Bamburgh to mark its fallen from the First World War

Bamburgh Heritage Trust will commemorate the centenary of the First World War and the Battle of the Somme with a special exhibition in the crypt of St Aidan's Church this weekend.

By The Newsroom
Wednesday, 28th September 2016, 11:00 am
Updated Wednesday, 5th October 2016, 1:54 pm
Hugh Ross, killed at the Battle of the Somme on September 15, 1916.
Hugh Ross, killed at the Battle of the Somme on September 15, 1916.

The crypt will be open to the public from 11am to 3pm on both Saturday and Sunday.

The special exhibition in the crypt is the culmination of years of research and work by volunteers from the village.

The Heritage Lottery Fund First World War: Then and now fund enabled community volunteers to look at the impact of the Great War on the village of Bamburgh.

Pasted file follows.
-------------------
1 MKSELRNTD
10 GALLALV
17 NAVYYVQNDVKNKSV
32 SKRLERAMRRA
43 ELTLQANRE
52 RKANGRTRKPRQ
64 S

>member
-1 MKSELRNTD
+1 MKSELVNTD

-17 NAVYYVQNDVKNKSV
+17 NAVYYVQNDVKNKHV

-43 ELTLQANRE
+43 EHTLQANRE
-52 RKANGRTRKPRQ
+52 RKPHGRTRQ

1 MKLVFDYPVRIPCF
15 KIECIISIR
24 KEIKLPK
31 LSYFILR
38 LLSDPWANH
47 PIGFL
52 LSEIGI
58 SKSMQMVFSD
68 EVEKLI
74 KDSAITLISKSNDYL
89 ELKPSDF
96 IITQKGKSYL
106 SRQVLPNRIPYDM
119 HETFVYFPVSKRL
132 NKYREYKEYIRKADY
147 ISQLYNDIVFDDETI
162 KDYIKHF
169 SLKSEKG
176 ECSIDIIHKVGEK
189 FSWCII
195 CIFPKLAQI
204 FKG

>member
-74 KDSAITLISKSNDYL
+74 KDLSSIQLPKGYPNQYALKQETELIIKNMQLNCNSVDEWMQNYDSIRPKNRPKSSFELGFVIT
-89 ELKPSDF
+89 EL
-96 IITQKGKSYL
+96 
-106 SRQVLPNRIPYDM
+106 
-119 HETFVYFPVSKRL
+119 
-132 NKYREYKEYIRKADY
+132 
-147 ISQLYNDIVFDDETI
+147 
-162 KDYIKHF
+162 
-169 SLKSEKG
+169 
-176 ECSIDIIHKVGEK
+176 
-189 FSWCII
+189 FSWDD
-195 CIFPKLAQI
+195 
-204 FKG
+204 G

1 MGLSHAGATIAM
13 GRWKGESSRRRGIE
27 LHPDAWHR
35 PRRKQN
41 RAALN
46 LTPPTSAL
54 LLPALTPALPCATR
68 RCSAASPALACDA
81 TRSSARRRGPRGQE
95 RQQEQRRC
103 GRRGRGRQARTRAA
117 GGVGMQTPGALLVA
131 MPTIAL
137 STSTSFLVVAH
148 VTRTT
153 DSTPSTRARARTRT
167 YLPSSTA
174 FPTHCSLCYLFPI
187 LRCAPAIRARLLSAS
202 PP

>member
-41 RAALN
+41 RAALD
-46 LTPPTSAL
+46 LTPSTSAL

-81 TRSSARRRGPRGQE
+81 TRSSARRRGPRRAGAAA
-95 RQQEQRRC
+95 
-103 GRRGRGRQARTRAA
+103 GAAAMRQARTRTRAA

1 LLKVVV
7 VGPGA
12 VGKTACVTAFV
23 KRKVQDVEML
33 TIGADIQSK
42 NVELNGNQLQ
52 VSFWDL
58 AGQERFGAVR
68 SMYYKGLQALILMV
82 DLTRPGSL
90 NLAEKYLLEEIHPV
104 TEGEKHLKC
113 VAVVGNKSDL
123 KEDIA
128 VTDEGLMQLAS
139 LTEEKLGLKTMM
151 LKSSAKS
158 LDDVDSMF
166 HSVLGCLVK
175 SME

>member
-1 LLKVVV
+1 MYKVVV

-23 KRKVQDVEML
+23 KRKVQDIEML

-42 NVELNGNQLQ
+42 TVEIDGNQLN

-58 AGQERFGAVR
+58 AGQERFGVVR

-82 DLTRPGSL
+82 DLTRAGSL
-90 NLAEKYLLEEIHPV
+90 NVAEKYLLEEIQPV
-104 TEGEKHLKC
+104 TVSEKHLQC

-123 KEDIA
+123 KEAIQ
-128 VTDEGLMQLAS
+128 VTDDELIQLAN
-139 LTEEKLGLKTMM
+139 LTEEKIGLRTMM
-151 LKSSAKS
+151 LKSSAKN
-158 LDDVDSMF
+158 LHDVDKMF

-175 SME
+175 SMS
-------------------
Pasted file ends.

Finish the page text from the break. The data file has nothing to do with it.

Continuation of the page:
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They researched the young men who went to war, the war effort at home and on farms, and the stories of the soldiers who returned to village life and what they did after the war.

The wealth of information gathered has informed the exhibition as well as the creation of a fictional diary for Mr Little, Bamburgh’s school teacher. This beautifully illustrated book will be available at the exhibition.

The exhibition includes an interactive map where the audience can explore the village through the second edition Ordnance Survey map, together with images of First World War soldiers and veterans and Bamburgh in the early 20th century.

The exhibition in the crypt also offers the opportunity to see the Anglo-Saxon ossuary. Members of Bamburgh Heritage Trust will be on hand to provide more information.

As previously reported by the Gazette, the specially-created ossuary is the culmination of years of work by Bamburgh Heritage Trust and the Northumberland Coast AONB Partnership. Following the final committal in June, it now houses 110 Anglo-Saxon skeletons, which were excavated between 1998 and 2007 from the sand dunes to the south of Bamburgh Castle by Bamburgh Research Project.